jun iwasaki tackles 10 questions

it goes without saying: the classical beaver is a huge jun iwasaki fan.  he’s the master of concerts, for peet’s sake!  much thanks to the brilliant mr. iwasaki for answering these humble queries.  thanks also to photographer michael schmitt who snapped the concertmaster’s pic –y’all better believe the beaver will be checking out mr. schmitt’s website to see if this image is available as a life-size poster.  [sigh]

exactly what does a concertmaster do?
The concertmaster has many roles, from tuning the orchestra and taking prominent concertmaster solos within pieces.  But most importantly, he or she is the link between the orchestra and the conductor.

you joined the band in 2007 – what changes have you seen over the years?

Along with many new additions to our orchestra, we have grown immensely under Carlos Kalmar’s leadership and I believe we are playing at a very high level.  I look forward to the future and seeing what else we can achieve.

hey, i happened to notice a photo of you on murata’s wall – if you had to pick your favorite sushi, what would it be?

That’s easy.  Uni (sea urchin) is my favorite.  Of course, it has to be fresh otherwise it can taste bitter.

okay, next time i’m there, uni it is.  can you name 3 works that feature some of the juiciest solo parts for concertmaster?

Juiciest in my opinion is Ein Heldenleben by Richard Strauss.  Other prominent solos include Scheherazade by Rimsky-Korsakov, and one of my favorites, the Missa Solemnis by Beethoven.

you studied at the cleveland institute of music – what do you miss most about my hometown?

Besides missing all my friends and colleagues in Cleveland, I miss being able to walk to Severance Hall and seeing/listening to one of the finest orchestras in the world.  It was such a great learning experience for me to be able to hear the Cleveland Orchestra on a weekly basis.

too bad most clevelanders don’t know what they’ve got.  anywho, when the oregon symphony’s amazing 2010/11 concert series was unveiled, what shows were you most excited about?

There were many things that jumped out at me.  Of course the Carnegie Hall trip stood out as a highlight and shows the community that we are ready to take the big stage.  Some others included playing with Yo-Yo Ma, Hilary Hahn, and Emanuel Ax.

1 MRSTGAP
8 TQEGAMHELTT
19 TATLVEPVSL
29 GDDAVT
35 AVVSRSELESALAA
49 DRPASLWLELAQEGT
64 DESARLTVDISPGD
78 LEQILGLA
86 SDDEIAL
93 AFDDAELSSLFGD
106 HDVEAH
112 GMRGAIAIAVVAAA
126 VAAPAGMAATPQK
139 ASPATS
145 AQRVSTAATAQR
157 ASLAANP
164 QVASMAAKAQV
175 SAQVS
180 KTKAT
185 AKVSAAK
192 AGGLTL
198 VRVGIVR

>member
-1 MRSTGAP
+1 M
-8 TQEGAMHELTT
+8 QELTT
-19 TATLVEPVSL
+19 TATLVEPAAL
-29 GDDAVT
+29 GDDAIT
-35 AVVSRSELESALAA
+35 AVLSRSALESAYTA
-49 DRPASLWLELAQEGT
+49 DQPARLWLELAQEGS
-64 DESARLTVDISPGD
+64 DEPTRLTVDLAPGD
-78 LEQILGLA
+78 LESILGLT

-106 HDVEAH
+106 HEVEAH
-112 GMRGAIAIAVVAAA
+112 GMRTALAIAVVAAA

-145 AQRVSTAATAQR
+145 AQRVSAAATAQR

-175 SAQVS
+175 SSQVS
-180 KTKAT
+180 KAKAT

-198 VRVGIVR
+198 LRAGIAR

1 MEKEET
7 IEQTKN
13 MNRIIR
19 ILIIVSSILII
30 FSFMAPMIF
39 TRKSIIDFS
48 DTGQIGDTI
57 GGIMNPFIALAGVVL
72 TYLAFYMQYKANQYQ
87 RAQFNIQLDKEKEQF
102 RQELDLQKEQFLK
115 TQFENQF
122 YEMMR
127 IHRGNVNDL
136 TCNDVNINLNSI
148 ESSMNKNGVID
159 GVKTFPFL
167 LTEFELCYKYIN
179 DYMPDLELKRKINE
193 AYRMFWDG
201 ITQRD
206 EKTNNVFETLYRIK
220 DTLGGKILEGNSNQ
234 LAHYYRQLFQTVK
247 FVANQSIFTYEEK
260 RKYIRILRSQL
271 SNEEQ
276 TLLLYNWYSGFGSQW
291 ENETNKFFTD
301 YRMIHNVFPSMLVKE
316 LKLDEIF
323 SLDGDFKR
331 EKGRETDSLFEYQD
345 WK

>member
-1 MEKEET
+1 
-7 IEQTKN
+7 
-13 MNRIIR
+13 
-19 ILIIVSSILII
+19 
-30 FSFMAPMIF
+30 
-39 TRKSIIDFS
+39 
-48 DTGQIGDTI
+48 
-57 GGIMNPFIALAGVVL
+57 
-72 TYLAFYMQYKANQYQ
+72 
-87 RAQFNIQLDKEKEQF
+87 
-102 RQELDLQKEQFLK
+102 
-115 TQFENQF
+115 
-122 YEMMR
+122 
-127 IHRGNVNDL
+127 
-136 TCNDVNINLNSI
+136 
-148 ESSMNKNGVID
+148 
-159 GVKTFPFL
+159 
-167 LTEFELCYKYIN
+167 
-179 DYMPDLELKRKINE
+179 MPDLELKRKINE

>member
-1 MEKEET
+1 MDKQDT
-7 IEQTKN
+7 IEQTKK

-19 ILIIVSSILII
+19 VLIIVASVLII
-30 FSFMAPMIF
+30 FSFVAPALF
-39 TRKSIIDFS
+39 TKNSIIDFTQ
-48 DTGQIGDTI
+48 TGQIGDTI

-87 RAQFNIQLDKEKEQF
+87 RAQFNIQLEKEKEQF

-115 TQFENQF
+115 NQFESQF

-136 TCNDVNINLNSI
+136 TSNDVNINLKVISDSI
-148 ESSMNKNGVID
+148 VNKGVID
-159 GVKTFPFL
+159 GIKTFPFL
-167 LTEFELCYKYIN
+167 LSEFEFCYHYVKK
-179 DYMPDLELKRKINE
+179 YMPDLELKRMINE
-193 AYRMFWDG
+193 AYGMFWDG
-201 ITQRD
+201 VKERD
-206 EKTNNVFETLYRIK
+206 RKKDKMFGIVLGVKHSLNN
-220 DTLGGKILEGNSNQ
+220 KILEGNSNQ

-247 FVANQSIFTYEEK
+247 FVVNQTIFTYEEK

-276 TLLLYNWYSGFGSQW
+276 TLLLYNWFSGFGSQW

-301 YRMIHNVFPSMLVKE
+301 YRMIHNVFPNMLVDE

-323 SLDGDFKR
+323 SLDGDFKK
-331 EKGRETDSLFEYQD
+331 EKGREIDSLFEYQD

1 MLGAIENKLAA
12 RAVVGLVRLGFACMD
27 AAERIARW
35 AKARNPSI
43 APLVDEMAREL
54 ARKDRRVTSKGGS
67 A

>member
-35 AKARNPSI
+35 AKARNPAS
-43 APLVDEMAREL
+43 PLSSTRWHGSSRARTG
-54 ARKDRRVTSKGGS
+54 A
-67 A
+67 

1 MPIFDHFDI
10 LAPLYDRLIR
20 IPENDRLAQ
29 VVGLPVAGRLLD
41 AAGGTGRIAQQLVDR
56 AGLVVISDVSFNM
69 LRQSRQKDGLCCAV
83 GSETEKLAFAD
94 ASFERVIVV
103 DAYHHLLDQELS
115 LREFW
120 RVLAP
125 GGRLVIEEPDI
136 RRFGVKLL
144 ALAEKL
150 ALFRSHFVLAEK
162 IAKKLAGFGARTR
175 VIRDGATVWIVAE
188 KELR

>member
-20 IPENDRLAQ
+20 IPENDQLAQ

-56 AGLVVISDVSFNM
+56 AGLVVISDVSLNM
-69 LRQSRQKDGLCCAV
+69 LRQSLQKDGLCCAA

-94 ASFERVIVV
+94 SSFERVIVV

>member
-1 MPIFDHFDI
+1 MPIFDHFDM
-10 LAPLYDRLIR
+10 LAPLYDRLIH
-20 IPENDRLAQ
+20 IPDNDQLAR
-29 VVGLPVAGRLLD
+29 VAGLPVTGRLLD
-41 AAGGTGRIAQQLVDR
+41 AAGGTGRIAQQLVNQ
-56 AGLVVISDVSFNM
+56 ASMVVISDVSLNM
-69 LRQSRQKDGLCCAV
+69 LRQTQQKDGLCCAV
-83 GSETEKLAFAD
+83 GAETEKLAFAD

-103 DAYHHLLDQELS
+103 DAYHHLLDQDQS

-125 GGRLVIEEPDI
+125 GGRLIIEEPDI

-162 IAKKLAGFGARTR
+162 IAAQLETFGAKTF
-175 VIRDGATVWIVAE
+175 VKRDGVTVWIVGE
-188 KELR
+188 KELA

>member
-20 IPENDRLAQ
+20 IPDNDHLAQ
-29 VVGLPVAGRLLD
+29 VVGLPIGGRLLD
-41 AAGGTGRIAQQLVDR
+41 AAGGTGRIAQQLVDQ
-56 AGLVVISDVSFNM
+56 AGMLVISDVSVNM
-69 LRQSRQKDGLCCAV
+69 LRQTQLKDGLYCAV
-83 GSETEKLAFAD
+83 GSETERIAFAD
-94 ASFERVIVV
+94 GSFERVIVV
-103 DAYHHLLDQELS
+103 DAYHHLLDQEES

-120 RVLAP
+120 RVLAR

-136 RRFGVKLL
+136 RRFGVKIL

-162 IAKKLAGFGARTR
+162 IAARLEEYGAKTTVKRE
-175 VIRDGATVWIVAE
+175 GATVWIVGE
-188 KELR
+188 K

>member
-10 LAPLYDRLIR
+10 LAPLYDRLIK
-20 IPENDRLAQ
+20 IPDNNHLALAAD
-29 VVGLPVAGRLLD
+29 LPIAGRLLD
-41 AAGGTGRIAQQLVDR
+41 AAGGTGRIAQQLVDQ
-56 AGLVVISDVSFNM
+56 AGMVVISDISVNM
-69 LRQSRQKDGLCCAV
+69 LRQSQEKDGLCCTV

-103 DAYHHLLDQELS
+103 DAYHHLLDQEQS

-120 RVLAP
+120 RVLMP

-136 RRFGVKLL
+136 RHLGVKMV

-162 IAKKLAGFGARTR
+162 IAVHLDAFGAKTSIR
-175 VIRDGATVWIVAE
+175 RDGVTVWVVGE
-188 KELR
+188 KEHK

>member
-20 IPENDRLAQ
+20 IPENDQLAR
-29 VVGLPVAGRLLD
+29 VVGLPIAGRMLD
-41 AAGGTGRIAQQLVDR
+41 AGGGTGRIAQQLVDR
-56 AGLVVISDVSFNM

i read that your violin was made in 1695 – ever let it out of your sight?

I try not to.  Sometimes I have to, like when I go out.  But I always leave it in a very safe place that I trust.  When I travel, it’s always with me.

if i bought you a drink, what would you order?

I’m very simple.  Grey Goose on the rocks with a lime.

coming right up!  are you stoked by any non-classical music?

Yes.  I listen to all different genres of music.  I can’t pick one that I like most.

very diplomatic of you.  so, what sets the oregon symphony apart from other orchestras?

I believe the Oregon Symphony is different from many other orchestras in that we all listen to each other on stage.  This is something that we have been praised for by many soloists and guest conductors.  It’s not easy, but I think we, as a group, feel that in order to perform well, listening to and watching each other is the most important thing to achieve our shared goal of producing enjoyable music.

“enjoyable” is an understatement!  thanks for all the great responses.  i know you’ve already tackled 10 questions, but could i trouble you with just one more?  well, you see… the classical beaver was wondering if, you know, it being february 14th and all, if… er, well… jun, will you be my valentine this year?  yeah, i know, you’re a happily married guy and i’m a nocturnal, semi-aquatic rodent… but, well, i don’t know… just bro to beaver, no commitment or anything – it’s really just a silly title without any legal binding.  okay, holla back & lmk (by 11:59pm, so it’s official and all).

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